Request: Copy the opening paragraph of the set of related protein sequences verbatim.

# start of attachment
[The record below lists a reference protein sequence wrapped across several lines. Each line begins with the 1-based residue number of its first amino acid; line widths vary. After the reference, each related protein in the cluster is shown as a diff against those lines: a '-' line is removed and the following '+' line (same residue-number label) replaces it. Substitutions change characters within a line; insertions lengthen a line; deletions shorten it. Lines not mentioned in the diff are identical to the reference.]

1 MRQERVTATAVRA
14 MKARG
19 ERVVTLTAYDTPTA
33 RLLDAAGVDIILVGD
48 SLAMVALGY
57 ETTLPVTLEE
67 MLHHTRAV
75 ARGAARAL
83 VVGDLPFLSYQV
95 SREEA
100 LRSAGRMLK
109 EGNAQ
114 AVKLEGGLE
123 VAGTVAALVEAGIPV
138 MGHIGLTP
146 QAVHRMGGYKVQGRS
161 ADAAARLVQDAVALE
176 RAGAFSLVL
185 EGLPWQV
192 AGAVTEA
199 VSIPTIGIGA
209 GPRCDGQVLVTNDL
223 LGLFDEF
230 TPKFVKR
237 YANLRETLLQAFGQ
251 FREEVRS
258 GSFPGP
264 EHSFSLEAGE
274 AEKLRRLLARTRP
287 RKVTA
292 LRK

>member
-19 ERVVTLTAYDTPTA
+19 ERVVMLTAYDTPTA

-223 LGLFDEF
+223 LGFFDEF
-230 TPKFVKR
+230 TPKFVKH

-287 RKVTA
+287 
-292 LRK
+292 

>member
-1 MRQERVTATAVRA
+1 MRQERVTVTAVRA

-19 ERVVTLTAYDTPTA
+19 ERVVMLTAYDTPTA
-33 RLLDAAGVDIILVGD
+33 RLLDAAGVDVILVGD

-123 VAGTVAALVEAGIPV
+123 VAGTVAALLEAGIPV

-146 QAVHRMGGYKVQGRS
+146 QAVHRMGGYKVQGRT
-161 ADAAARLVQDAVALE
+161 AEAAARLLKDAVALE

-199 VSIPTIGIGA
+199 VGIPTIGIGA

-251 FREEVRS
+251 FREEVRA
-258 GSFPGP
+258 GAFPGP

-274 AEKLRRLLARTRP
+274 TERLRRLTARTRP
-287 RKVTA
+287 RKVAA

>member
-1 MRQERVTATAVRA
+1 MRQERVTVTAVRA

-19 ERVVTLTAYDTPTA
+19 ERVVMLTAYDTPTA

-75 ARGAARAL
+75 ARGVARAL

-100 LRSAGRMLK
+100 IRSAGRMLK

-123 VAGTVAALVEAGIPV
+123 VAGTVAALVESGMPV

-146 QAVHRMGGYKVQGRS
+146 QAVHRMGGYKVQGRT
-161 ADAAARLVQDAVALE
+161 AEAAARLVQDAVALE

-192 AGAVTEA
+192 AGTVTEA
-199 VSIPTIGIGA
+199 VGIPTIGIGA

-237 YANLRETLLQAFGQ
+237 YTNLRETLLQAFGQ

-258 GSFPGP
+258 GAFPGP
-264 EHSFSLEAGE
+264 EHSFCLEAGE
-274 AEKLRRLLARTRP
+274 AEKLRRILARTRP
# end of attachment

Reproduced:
[The record below lists a reference protein sequence wrapped across several lines. Each line begins with the 1-based residue number of its first amino acid; line widths vary. After the reference, each related protein in the cluster is shown as a diff against those lines: a '-' line is removed and the following '+' line (same residue-number label) replaces it. Substitutions change characters within a line; insertions lengthen a line; deletions shorten it. Lines not mentioned in the diff are identical to the reference.]